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America's Most Promising Start-ups

A New Way to Make Cancer Drugs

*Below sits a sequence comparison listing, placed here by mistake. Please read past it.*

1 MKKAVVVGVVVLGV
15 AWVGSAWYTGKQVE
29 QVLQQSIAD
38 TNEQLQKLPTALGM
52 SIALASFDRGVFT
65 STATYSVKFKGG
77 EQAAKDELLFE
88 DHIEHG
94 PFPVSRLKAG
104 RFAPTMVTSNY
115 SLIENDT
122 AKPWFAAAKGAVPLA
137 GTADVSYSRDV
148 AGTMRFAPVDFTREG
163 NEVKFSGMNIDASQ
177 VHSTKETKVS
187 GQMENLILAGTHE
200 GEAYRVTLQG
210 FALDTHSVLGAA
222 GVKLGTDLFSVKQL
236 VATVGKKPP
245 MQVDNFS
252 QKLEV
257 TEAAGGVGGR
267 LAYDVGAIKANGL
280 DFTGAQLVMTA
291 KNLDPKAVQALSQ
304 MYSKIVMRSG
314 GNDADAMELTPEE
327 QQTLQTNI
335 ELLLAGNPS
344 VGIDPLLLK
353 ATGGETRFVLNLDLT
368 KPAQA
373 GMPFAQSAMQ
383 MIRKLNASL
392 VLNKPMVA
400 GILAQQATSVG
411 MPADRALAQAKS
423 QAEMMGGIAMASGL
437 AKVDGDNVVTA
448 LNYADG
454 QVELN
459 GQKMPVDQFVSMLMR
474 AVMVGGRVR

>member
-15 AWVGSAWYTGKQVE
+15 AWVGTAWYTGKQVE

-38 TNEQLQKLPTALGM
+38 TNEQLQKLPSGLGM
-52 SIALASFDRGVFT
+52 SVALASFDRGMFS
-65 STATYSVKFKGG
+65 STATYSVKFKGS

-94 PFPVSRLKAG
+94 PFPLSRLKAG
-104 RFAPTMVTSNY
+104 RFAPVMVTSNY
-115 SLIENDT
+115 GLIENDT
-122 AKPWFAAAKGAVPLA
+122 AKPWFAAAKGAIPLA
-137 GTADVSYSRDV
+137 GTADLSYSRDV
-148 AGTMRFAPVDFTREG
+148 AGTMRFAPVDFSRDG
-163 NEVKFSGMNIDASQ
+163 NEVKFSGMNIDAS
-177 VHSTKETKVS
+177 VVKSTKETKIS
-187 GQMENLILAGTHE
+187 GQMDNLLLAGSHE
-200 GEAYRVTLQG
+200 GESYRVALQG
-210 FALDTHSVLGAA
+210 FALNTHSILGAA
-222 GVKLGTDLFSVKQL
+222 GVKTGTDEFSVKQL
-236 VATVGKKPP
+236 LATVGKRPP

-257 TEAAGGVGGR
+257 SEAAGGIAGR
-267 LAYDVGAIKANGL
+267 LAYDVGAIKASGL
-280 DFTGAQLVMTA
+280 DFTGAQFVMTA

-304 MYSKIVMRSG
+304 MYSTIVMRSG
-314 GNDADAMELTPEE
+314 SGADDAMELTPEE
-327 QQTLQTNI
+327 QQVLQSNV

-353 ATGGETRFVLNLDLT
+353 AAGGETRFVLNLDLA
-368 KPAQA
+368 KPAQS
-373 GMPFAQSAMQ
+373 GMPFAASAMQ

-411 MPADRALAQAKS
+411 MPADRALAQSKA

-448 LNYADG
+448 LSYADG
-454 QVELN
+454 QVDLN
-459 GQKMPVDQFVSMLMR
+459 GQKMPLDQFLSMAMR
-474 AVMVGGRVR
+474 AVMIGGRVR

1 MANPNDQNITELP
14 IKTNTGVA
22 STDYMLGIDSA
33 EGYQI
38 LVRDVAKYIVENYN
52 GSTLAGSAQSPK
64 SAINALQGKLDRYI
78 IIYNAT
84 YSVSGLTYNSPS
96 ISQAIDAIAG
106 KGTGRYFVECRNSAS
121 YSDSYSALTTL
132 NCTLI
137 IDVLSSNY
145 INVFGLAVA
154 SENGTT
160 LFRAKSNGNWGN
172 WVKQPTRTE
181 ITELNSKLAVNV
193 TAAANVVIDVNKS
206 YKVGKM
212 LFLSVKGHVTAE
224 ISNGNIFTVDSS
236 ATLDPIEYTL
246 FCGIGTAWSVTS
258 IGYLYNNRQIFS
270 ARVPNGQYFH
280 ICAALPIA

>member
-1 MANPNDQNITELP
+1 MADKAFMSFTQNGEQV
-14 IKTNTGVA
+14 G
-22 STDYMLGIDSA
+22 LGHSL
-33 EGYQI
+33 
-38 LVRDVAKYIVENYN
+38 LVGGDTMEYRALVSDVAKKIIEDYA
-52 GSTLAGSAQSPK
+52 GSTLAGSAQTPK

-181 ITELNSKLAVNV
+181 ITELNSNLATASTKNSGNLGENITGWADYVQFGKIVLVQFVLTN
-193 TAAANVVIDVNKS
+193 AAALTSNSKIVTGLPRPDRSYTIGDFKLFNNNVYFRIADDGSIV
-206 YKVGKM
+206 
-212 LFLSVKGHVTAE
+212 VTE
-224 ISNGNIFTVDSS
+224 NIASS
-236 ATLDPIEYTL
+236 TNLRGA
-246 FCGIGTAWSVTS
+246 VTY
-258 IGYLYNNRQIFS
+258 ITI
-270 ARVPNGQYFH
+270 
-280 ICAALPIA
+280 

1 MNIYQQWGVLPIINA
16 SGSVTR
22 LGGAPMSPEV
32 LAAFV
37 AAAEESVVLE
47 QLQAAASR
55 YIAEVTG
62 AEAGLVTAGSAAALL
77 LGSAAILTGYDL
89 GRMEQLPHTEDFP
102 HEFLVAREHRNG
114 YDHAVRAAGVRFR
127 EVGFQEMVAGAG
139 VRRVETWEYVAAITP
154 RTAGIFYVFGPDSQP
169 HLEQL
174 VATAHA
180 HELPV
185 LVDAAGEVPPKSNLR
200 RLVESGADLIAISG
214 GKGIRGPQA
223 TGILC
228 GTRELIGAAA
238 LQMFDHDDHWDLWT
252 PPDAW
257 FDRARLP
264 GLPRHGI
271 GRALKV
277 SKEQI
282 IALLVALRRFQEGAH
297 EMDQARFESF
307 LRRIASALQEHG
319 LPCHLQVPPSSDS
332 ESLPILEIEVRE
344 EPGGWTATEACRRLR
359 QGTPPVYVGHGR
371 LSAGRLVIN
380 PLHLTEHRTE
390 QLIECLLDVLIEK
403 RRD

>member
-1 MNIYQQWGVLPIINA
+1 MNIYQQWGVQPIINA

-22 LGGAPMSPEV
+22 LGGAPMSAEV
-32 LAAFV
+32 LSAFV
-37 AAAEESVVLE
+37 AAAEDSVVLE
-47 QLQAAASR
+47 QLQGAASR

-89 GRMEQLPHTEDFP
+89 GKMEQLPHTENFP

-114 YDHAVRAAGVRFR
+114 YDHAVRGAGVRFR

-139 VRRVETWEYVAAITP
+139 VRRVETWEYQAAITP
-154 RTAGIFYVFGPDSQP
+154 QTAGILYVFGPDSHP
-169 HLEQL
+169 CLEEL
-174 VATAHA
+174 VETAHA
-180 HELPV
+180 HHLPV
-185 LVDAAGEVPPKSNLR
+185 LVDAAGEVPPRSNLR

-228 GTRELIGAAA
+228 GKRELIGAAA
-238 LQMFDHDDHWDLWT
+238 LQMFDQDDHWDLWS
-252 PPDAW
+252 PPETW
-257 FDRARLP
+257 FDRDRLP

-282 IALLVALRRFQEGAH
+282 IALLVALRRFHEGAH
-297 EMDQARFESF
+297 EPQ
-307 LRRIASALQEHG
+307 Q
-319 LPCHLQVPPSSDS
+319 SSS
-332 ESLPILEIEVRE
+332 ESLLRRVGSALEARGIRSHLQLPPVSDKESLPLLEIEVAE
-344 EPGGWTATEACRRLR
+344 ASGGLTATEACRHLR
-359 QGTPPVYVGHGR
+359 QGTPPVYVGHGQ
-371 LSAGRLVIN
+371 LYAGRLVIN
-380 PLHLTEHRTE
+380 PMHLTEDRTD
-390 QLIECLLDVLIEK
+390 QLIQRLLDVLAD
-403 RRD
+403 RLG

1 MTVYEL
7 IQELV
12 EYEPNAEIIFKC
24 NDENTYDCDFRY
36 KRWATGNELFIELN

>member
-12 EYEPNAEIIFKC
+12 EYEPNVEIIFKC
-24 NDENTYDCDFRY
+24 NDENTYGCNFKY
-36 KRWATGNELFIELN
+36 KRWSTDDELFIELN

The founders of Baltimore-based biotech startup Gliknik first met on the sidelines of their children's lacrosse games in 2005. Two years later, David Block, former head of international operations at DuPont Pharmaceuticals, and Dr. Scott Strome, who runs head and neck surgery at the University of Maryland School of Medicine, set to work creating new classes of drugs to treat cancer and autoimmune disorders that they say are cheaper and easier to produce than anything on the market. By engineering laboratory-made versions of drugs instead of relying on blood donors, the five-employee business is pioneering new treatments that strengthen the body's immune system to fight against a range of diseases. Gliknik's drug for autoimmune diseases, for example, has been used in animals to successfully treat rheumatoid arthritis. Now, two of Gliknik’s drugs are in human clinical trials, and two more are in the works. Such drugs normally take up to 15 years to be approved for human use, and Block says Gliknik's drugs will be on the market in seven years. Once the drugs do gain approval, he plans to license them to major pharmaceutical companies, though he doesn't expect to generate revenue for another decade. Until then, Gliknik will rely on external investors, from which it has so far raised $4 million.